5 Important Steps and for Gay Male Couples Hoping to Build a Biologically Related Family
(Purchase, NY) Gay male couples who want to start a family have more options than many are aware of. While adoption and foster-parenting have always been viable options, many couples are unaware that through assisted reproductive technology (ART), men have the opportunity to be biologically related to their children. Dr. Samuel Pang, Medical Director at RSC New England, part of the Attain Fertility® network, offers advice and information about the process and how to get started
“Perhaps the most exciting news for male couples who want to become parents is that through surrogacy and egg donation, they can now have genetically related children,” said Dr. Pang, who was the first Reproductive Endocrinologist in New England to provide in vitro fertilization (IVF) services to a gay male couple. “There are many steps to be taken and many people involved in the process,” he continues. “My first recommendation would be to contact specialists at a fertility center who can help navigate the journey to becoming parents.” From choosing an egg donor and surrogate, to learning about financing and legal issues that need to be considered, Dr. Pang stresses the importance of working with a professional fertility team, which he says is the safest and most reliable way to ensure the health and safety of the carrier, the donated eggs, and ultimately the baby.
Following are 5 important steps for gay couples to take when embarking on the journey to parenthood:
- Get a Semen Analysis
Whether one or both partners are providing their sperm, it is important for both to be aware of any medical issues that may lead to infertility like past illnesses, chemo therapy/radiation, or other genetic or health conditions. Dr. Pang alsorecommends that the partner providing his sperm have a simple semen analysis test which will determine the health of the sperm. The test can be done through a primary care physician or a fertility specialist and will determine the number, movement and development of sperm. If fertility issues are detected, it is helpful to know that many male-factor infertility issues can be treated by a fertility specialist. Many couples who choose to have more than one child will take turns providing the sperm so both men will want to have the semen analysis.
There are two types of surrogates: traditional surrogates who use their own eggs and carry the baby to term and then must surrender their parental rights upon the birth of the child. The more widely used surrogate is a gestational carrier who does not use her own eggs, but those of an egg donor, and therefore, does not have a genetic link to the baby. “Some couples choose to have a relative or friend for their surrogate and egg donor while others choose a gestational surrogate and anonymous egg donor through an agency. Couples who choose a relative or friend to be the egg donor or gestational surrogate should seek legal counsel regarding the legal implications of using a relative or friend,” explains Dr. Pang.
- Learn About Financing
“Cost is an important issue to understand from the very beginning,” says Dr. Pang. “Most health insurance plans do not pay for assisted reproduction technology services for gay men because their inability to conceive is not due to a disease. Therefor the cost of having a biologically related baby through ART will be significant, and couples should be prepared. ” He suggests that couples speak to a financial counselor at a fertility clinic to understand the financial commitment and financing options it that are available, including the Attain® IVF Refund Program for Donor Egg treatment.. The refund program involves paying a one-time, flat fee for up 3 fresh IVF and unlimited frozen embryo transfers. There’s a refund of up to a 100% if the couple does not take a baby home, which provides peace of mind that their financial assets are preserved for other family-building options, if necessary.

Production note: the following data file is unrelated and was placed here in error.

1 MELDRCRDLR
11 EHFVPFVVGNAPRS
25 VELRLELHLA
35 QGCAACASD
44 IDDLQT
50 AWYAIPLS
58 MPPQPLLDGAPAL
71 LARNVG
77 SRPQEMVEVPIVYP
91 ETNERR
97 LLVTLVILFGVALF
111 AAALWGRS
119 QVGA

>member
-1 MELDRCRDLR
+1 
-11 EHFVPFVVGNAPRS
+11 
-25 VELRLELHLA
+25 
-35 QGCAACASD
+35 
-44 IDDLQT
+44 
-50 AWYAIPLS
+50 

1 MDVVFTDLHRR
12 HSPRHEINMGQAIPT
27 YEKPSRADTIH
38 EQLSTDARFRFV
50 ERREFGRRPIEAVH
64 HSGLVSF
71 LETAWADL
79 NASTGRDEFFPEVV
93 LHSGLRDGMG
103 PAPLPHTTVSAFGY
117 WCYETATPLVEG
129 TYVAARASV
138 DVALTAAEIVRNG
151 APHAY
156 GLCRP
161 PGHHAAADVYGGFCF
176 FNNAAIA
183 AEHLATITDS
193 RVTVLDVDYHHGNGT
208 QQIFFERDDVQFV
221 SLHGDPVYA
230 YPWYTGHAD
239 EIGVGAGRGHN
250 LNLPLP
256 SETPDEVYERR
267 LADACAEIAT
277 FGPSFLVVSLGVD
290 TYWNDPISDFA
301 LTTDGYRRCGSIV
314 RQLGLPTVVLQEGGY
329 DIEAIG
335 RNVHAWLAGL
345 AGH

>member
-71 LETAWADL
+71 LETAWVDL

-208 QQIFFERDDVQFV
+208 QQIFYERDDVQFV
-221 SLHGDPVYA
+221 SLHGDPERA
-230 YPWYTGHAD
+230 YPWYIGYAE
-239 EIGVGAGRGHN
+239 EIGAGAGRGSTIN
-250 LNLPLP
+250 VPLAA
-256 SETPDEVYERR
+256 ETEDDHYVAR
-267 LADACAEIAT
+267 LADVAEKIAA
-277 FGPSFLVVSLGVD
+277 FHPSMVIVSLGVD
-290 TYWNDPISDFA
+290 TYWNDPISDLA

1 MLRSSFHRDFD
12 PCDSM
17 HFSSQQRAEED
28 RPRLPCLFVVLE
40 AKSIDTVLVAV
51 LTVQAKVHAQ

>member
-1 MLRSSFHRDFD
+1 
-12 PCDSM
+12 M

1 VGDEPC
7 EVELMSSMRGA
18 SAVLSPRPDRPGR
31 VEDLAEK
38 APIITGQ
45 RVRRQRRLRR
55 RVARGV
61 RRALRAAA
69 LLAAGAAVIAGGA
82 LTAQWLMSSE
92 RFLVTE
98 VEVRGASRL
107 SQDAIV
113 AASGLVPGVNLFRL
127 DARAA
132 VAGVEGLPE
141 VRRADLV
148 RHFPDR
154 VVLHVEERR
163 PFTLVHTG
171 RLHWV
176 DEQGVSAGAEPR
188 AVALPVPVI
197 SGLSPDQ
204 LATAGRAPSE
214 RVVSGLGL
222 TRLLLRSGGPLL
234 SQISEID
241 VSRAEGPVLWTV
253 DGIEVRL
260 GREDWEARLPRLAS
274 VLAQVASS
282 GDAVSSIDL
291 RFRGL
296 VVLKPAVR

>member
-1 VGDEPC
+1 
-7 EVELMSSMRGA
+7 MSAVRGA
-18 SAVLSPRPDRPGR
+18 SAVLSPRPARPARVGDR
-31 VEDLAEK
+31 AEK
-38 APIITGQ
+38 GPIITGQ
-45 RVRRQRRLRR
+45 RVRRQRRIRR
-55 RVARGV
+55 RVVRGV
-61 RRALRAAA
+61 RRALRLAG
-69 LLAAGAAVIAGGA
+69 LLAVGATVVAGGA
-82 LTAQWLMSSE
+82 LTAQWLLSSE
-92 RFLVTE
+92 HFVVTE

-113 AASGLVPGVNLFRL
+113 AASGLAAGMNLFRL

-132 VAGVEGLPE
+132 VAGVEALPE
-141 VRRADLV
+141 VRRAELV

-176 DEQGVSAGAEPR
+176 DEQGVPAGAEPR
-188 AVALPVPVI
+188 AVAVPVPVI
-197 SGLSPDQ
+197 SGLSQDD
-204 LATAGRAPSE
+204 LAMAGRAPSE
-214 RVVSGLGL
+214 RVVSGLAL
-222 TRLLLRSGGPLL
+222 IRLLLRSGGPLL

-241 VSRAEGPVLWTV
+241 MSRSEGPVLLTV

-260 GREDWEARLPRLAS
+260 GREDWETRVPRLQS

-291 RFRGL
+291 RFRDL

- Seek Professional Legal Counsel
“Couples are often surprised by all of the legal issues they have to deal with when starting a family through a surrogate and egg donor,” Dr. Pang says. Couples are strongly advised to seek professional legal assistance to address a number of important issues including: Living wills to determine fate of the embryo(s) or the baby if the intended parent(s) become incapacitated or die before the baby is born, and second-parent adoption. It is important to understand that surrogacy laws vary from state to state. Surrogacy is illegal in some states, and other states are not "surrogacy-friendly" so this information is critical when selecting a surrogate: which state does she live in, and which state is she going to deliver the baby.
- Emotional Support
Pregnancy and preparing for parenthood are exciting and stressful for all parents-to-be. For couples becoming parents through assisted reproductive technology, the excitement and stress can be doubly so. “Not only can the actual process take a long time, but it is one that will involve the couple and fertility specialist team, and potentially many other people including egg donors, gestational carriers, lawyers, and often financial counselors. Those are a lot of personalities and information to deal with,” Dr. Pang explains Having the support of friends and family is essential, and seeking professional counseling to discuss fears, emotions, and expectations will help couples cope with the complexities of the journey to parenthood.
“While this may all seem daunting at first, taking these steps and understanding the process will help very much and result in a healthy baby and happy family,” Dr. Pang concludes.
Other helpful resources for gay couples starting out on their journey to parenthood include:
Attain Fertility: http://www.attainfertility.com
RSC New England: http://www.gayivf.com/
The American Fertility Association: http://theafa.org